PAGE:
Pediatric Ventriculomegaly

What Is Ventriculomegaly?

Fetal ventriculomegaly is a condition in which a fetus's brain ventricles (cavities) are abnormally enlarged. Ventriculomegaly may be mild or severe. Symptoms and treatment vary by its severity.

What Causes Ventriculomegaly?

Ventriculomegaly happens one of two ways:

  • The brain tissue around the ventricles is less than it should be because of delayed/failed brain growth or due to brain injury.
  • Cerebrospinal fluid (CSF) – which is normally produced in the brain's ventricles and circulates around the brain and spinal cord – abnormally accumulates in the ventricles (a condition known as hydrocephalus).

Symptoms of Ventriculomegaly

After birth, mild ventriculomegaly may not produce any symptoms or signs. If the condition is severe or caused by worsening hydrocephalus (CSF buildup in the brain), your baby may have one or more of these symptoms:

  • Full or bulging "soft spot" (fontanel) on the newborn's skull
  • Prominent veins in the scalp
  • Irritability or unusual sleepiness
  • Poor feeding or projectile vomiting
  • Abnormally rapid head growth
  • Difficulty with eye movement: inability to look upward or constantly staring downward
  • Developmental delays

How Is Ventriculomegaly Diagnosed?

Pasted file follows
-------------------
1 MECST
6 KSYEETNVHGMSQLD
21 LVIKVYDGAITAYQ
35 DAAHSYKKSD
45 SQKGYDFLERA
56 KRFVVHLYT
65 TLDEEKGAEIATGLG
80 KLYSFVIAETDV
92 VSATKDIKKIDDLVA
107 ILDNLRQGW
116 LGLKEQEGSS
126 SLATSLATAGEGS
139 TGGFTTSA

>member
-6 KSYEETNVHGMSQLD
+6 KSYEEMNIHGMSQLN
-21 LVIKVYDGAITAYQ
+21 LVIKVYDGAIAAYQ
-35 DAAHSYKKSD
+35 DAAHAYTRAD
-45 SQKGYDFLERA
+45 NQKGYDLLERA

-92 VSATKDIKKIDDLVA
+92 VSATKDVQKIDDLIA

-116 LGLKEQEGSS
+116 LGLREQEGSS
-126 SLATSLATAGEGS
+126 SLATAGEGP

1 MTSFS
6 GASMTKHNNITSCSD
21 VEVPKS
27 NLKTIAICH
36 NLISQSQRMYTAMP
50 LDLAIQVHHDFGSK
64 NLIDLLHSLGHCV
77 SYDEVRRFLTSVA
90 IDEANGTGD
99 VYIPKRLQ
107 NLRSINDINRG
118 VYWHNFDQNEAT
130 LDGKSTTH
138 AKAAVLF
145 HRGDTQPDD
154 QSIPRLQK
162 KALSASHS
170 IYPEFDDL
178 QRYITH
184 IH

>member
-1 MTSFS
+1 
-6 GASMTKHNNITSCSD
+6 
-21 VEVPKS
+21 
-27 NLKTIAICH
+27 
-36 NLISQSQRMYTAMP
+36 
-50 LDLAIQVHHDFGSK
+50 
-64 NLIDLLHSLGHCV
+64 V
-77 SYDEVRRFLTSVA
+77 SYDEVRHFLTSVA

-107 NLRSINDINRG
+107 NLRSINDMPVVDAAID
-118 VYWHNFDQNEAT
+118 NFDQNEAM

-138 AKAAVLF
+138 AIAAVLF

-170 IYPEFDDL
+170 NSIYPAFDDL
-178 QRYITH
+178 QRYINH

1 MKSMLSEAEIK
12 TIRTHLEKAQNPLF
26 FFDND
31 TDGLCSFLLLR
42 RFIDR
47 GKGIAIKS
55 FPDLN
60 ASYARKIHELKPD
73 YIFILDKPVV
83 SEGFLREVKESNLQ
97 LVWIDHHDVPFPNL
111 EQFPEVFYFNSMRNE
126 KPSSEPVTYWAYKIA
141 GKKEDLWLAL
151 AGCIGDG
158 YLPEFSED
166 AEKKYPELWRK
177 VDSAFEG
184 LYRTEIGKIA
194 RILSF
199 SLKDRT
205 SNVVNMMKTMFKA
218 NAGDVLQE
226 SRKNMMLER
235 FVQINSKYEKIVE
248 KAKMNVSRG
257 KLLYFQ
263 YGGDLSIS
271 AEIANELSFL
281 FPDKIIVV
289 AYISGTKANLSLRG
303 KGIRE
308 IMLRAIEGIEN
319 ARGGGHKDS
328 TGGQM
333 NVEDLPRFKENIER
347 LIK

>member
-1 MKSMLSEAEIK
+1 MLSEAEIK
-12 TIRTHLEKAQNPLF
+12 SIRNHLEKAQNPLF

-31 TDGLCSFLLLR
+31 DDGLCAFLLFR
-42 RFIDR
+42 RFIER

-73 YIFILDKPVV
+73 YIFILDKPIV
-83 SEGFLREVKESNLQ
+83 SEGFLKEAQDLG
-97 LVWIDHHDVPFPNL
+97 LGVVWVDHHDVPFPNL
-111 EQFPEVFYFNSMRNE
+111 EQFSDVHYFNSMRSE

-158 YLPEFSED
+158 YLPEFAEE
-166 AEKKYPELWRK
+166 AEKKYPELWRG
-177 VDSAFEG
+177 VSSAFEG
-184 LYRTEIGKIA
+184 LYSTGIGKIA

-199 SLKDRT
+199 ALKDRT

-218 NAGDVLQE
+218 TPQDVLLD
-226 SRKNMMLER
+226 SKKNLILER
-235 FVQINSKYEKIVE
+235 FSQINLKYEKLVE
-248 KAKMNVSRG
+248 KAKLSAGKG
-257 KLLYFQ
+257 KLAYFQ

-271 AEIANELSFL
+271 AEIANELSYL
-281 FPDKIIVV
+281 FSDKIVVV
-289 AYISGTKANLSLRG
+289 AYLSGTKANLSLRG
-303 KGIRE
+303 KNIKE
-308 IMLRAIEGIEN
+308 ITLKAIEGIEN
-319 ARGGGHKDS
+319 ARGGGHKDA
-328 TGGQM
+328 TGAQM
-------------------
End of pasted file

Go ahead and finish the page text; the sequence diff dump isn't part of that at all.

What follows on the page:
Usually, ventriculomegaly in a fetus is first detected during a routine prenatal ultrasound exam during an obstetric visit. Ultrasound can measure the fetal brain's ventricle size. These ultrasound measurements can be repeated during the rest of pregnancy to monitor the ventricle size.

Depending on the size and growth of the ventricles, your doctor may refer you to our Fetal Medicine Institute for further testing to evaluate your baby's condition. Tests may include:

  • High-resolution (level II) ultrasound to confirm the diagnosis
  • Fetal MRI to help confirm the diagnosis and identify whether associated brain problems are present. This advanced, high-resolution imaging test gives the best information about the underlying cause and the rest of the baby's brain.

Read more about the high-risk prenatal care services at the Fetal Medicine Institute of Children's National.

Treatments for Ventriculomegaly

If your child has mildly enlarged brain ventricles or ventriculomegaly without other complications, the condition may resolve on its own.

When hydrocephalus is more severe or progresses, timely treatment is important. This is because excess CSF buildup can cause pressure on the brain and neurological problems over time.

After birth, our pediatric experts will evaluate your baby to determine whether treatment is needed. The goal of treatment is to provide alternative pathways for the CSF to drain, typically by inserting a ventriculoperitoneal (VP) shunt. Insertion of a VP shunt involves:

  • A neurosurgeon inserting one end of a catheter – a long, thin, flexible tube – into the ventricle that is enlarged due to the CSF buildup.
  • Placing the other end of the catheter under the skin and extending it down to the chest and abdomen, where the CSF may drain and be absorbed by the abdominal cavity.

The neurologists and neurosurgeons in the Fetal Brain Program at our Fetal Medicine Institute have extensive experience in the management of ventriculomegaly. We provide continuity of care from the early stages of pregnancy, after birth, and across childhood.

Learn more about our Fetal Medicine Institute.

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